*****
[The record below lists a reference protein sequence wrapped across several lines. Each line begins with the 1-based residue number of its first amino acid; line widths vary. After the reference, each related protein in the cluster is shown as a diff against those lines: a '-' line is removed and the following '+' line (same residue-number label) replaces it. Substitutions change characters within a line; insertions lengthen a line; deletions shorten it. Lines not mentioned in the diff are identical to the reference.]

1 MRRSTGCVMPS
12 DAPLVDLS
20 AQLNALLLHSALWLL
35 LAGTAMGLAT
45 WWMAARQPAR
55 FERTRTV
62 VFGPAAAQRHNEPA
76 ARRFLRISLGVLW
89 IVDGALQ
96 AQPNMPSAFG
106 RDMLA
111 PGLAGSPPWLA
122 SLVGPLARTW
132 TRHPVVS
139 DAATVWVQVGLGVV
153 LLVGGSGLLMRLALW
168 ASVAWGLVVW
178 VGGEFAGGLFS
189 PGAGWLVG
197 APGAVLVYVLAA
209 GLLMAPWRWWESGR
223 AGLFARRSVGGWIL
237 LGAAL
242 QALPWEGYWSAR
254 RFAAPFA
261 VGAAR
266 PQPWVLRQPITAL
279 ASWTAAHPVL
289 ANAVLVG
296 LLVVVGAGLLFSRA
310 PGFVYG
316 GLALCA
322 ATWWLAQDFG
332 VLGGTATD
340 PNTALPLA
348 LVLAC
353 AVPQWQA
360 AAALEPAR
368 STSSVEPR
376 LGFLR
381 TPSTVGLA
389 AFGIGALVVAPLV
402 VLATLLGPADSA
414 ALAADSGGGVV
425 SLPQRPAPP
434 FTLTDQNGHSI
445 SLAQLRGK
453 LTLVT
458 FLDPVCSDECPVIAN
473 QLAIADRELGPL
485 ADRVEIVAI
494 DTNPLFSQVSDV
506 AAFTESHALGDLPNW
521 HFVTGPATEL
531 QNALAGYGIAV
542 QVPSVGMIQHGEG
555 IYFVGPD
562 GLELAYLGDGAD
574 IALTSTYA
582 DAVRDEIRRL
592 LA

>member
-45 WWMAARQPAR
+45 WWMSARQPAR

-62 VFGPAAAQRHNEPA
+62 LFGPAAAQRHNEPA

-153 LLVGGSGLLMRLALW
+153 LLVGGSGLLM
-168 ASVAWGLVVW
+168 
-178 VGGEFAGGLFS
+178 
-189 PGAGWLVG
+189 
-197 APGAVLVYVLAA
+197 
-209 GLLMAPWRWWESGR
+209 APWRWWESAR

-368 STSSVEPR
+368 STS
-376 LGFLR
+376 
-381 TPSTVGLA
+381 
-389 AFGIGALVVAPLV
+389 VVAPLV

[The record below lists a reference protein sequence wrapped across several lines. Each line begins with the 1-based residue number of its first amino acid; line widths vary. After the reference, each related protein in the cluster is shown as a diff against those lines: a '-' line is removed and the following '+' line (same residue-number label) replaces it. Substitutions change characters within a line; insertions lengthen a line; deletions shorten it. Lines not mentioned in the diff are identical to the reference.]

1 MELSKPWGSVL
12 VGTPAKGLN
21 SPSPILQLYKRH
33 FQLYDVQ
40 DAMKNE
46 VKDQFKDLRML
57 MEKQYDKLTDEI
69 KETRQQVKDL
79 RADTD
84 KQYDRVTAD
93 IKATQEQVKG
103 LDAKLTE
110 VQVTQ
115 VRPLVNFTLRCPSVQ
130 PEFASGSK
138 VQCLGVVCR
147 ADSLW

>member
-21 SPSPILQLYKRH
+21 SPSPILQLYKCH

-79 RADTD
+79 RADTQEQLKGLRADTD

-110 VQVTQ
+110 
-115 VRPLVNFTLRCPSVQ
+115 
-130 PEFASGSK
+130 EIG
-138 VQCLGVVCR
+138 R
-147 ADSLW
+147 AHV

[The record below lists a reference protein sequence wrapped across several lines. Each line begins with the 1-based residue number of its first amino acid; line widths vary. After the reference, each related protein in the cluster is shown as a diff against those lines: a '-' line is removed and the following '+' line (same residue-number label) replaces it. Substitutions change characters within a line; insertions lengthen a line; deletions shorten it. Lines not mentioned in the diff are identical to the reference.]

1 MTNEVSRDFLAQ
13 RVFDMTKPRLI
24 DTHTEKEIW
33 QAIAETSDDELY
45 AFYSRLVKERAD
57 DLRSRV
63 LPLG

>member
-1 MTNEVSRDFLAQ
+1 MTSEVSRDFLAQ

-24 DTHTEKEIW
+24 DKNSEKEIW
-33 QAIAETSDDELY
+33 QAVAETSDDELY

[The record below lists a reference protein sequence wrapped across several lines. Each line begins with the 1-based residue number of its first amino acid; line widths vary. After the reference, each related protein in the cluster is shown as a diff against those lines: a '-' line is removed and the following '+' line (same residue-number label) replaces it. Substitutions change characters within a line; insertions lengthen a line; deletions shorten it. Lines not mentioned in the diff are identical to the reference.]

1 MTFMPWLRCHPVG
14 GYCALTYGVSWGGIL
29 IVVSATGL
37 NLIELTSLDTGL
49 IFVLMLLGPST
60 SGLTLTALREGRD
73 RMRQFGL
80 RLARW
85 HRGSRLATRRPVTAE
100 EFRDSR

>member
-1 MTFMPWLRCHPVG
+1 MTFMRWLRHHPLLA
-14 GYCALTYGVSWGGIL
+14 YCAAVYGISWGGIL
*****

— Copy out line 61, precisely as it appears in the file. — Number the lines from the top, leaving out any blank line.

582 DAVRDEIRRL